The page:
Billie Eilish, Lizzo, Nipsey Hussle, J. Cole win 1st Grammys
Los Angeles – A mix of newcomers and well-known acts reached their goals of winning their first-ever Grammy Awards on Sunday, including Tanya Tucker, J. Cole, Lizzo, Billie Eilish, Lil Nas X, Billy Ray Cyrus and late rapper Nipsey Hussle.
Michelle Obama, Sara Bareilles, Rosalia and 21 Savage also became official Grammy winners when the show handed out trophies during its pre-telecast ceremony in Los Angeles.
Gary Clark Jr. and Eilish’s brother, Finneas, walked away as the most awarded stars, so far, taking home three awards each.
Finneas – who co-wrote, produced and engineered his sister’s debut album, “When We All Fall sleep, Where Do We Go?” – won best engineered album (non-classical), best pop vocal album (shared with his sister) and non-classical producer of the year.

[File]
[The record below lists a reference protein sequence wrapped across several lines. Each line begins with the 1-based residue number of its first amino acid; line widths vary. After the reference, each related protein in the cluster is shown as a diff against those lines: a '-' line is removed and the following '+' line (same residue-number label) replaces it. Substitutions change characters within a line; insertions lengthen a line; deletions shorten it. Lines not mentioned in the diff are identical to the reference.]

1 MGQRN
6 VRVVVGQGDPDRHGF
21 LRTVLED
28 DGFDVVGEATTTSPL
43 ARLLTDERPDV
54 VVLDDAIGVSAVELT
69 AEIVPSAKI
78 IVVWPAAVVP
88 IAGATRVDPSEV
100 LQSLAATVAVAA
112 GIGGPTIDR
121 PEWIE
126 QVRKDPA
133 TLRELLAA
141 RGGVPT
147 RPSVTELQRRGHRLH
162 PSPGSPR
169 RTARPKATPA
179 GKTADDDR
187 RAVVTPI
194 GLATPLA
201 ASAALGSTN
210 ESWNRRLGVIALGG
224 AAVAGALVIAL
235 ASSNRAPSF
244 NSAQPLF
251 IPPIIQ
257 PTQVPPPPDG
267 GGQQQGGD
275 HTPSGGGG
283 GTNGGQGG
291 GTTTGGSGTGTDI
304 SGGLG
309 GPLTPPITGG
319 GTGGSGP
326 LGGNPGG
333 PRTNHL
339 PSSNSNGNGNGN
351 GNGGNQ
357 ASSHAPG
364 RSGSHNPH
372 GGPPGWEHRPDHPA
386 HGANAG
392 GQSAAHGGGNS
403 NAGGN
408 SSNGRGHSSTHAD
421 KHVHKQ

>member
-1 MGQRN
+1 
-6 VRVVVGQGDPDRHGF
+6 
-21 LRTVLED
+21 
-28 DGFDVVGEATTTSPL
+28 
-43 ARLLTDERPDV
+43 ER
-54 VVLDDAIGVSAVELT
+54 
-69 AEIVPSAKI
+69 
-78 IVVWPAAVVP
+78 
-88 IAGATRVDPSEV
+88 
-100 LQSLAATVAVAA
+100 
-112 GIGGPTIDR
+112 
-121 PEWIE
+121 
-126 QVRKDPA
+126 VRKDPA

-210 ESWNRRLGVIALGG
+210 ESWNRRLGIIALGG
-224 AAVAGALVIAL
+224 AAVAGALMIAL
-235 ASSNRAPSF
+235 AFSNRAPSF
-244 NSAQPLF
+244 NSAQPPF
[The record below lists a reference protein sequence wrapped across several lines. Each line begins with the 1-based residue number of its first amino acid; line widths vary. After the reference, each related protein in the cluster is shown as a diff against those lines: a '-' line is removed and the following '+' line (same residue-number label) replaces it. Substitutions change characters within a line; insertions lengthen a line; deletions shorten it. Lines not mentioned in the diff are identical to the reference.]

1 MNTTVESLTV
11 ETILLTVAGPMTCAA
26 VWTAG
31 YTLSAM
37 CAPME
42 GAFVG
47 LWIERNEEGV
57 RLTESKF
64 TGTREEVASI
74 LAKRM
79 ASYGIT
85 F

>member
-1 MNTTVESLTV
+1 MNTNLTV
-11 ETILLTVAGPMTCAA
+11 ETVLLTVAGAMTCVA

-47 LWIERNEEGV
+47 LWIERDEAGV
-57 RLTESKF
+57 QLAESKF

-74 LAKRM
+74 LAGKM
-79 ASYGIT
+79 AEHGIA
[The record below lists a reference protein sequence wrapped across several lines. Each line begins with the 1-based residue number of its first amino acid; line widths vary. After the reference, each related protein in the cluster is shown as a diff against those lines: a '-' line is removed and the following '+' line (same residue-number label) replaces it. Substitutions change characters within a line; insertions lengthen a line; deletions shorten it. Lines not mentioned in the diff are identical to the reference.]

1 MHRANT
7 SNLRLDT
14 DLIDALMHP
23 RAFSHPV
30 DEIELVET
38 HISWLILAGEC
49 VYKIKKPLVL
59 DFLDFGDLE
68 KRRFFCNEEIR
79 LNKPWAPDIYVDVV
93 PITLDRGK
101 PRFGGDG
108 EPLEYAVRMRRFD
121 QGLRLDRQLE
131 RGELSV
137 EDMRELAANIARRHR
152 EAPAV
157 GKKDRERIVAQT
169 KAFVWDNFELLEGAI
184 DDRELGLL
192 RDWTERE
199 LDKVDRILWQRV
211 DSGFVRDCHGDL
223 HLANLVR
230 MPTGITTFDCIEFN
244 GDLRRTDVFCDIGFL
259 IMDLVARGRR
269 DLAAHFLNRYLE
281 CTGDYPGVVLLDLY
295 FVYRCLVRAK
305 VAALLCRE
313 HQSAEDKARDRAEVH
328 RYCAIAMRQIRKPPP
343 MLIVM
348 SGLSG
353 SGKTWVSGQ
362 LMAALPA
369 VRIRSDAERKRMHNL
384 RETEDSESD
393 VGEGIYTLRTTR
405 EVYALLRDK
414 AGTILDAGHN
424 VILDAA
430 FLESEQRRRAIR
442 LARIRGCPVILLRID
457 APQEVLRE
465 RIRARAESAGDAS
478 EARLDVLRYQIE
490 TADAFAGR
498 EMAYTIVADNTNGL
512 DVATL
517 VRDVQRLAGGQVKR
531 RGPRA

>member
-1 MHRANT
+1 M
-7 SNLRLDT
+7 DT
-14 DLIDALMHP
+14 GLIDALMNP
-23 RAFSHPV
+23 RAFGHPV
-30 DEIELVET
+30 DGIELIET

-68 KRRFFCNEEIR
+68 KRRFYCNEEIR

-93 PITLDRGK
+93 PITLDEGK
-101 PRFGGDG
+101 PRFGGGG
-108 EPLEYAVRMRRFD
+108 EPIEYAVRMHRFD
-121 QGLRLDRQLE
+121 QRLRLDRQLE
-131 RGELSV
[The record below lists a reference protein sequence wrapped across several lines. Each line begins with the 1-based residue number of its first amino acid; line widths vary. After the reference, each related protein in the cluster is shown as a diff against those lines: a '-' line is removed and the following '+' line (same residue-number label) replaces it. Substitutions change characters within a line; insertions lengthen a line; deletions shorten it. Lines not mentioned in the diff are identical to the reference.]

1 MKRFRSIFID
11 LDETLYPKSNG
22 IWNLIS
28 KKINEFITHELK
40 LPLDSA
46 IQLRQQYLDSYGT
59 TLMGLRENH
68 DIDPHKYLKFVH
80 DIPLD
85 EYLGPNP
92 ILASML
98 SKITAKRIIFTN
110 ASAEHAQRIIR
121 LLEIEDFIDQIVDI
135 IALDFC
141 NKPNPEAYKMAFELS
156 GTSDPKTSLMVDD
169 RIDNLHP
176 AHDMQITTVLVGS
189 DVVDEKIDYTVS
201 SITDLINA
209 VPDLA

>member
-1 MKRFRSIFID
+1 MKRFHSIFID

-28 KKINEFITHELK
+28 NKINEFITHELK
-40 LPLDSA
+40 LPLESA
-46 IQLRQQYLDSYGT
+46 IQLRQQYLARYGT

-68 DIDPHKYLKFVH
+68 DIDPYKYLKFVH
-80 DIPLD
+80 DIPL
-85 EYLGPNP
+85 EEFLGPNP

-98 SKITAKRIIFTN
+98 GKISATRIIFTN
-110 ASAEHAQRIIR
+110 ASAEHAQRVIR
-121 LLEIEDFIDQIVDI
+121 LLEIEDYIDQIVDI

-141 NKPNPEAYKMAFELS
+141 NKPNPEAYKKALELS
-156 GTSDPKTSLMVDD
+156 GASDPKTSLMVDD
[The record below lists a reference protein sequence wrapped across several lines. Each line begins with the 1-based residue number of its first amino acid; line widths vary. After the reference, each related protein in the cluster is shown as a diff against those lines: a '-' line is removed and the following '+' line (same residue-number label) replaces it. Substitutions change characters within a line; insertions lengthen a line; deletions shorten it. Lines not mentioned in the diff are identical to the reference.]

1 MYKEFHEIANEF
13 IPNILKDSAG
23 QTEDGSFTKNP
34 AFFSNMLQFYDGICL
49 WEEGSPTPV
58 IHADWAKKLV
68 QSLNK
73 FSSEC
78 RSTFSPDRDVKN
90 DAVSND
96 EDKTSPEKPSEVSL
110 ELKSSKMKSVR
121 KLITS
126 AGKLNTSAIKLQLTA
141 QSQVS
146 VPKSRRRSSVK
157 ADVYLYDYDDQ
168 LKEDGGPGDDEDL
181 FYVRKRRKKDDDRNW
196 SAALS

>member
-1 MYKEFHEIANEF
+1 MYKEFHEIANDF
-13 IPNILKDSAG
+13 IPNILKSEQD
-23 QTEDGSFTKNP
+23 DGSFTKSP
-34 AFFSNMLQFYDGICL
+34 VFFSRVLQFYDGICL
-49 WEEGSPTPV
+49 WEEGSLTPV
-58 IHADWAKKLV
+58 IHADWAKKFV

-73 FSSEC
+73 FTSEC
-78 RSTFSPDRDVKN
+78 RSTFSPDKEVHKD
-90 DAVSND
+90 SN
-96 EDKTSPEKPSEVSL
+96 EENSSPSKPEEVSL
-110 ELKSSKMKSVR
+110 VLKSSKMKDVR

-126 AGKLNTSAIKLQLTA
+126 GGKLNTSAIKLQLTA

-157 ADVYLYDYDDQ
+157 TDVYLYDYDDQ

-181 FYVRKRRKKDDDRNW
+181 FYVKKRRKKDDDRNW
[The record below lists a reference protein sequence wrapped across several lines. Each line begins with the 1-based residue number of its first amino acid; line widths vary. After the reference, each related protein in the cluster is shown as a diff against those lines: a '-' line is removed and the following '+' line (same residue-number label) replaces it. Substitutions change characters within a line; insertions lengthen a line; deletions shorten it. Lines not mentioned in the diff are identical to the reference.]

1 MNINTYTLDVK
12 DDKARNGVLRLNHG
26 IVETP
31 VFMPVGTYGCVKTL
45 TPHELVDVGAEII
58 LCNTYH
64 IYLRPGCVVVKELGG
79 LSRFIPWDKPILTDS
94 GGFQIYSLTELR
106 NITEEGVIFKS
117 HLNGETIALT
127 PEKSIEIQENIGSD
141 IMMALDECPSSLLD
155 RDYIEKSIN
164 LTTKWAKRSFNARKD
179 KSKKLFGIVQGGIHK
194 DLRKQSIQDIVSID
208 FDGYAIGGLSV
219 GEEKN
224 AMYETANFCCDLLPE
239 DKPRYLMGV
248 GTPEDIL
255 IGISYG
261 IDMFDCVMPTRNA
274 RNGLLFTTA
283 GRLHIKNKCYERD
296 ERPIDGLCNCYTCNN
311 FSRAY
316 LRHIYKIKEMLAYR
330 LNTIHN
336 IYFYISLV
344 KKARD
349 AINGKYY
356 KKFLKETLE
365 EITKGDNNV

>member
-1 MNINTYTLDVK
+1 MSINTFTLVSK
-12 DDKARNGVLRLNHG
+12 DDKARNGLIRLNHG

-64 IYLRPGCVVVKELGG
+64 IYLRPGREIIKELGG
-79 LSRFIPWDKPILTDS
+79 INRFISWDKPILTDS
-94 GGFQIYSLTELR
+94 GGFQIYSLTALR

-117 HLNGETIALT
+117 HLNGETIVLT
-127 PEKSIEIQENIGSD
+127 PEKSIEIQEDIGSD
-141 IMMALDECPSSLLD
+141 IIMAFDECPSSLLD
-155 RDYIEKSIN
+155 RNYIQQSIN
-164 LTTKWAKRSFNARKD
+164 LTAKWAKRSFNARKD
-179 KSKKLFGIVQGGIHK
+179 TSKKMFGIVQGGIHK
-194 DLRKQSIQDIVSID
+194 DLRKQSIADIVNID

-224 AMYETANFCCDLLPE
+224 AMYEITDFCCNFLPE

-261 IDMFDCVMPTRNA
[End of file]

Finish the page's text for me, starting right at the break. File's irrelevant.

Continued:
“My heart is beating so fast right now,” Finneas said. “This award belongs to my sister Billie for her trust and vision.”
A number of acts won two awards in the pre-telecast, including Detroit-born Lizzo, Lil Nas X and Cyrus, Anderson .Paak, Lady Gaga, Tucker, Kirk Franklin and Jacob Collier. And Beyoncé, the most nominated woman in the history of the Grammys, won her 24th award.
Nipsey Hussle, who will be honored during the live telecast which begins at 8 p.m. Eastern, has posthumously won best rap performance for “Racks in the Middle,” which features Roddy Ricch and Hit-Boy.
Hussle’s family, including his brother, grandmother and actress-fiancée Lauren London, accepted the honor during the pre-telecast.